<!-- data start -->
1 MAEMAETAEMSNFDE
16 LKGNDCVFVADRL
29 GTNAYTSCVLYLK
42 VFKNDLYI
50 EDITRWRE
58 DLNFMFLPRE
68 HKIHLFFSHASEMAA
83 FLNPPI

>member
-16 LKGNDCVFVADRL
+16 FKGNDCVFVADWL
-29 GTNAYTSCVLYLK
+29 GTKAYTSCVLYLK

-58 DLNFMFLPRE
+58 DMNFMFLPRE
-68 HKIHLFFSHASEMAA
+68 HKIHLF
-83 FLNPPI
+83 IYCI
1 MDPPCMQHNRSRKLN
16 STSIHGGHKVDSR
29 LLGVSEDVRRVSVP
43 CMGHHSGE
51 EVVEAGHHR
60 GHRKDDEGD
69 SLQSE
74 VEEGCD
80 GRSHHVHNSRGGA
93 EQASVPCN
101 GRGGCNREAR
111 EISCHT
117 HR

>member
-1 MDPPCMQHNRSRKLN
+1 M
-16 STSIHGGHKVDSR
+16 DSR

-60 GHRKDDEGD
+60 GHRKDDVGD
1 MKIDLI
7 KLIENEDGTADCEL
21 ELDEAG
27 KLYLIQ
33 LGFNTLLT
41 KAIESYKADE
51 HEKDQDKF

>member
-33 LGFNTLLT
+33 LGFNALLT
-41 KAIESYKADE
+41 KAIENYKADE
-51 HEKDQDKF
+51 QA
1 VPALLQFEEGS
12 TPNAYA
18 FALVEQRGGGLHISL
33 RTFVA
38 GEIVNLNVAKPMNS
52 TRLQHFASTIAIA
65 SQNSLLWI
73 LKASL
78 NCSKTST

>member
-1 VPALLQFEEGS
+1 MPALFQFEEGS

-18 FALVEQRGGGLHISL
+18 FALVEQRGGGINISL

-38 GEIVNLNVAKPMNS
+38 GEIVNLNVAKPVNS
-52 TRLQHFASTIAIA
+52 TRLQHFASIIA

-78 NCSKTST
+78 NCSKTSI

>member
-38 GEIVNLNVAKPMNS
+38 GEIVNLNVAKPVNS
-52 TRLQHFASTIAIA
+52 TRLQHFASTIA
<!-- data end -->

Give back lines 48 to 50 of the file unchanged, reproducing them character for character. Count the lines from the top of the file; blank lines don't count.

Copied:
-33 LGFNTLLT
+33 LGFNALLT
-41 KAIESYKADE